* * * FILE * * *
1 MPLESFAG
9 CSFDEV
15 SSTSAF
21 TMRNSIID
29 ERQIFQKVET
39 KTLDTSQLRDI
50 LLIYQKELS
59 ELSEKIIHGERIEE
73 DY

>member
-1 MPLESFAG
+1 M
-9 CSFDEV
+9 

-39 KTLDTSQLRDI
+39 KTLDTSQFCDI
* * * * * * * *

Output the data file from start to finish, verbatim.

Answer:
1 MPLESFAG
9 CSFDEV
15 SSTSAF
21 TMRNSIID
29 ERQIFQKVET
39 KTLDTSQLRDI
50 LLIYQKELS
59 ELSEKIIHGERIEE
73 DY

>member
-1 MPLESFAG
+1 M
-9 CSFDEV
+9 

-39 KTLDTSQLRDI
+39 KTLDTSQFCDI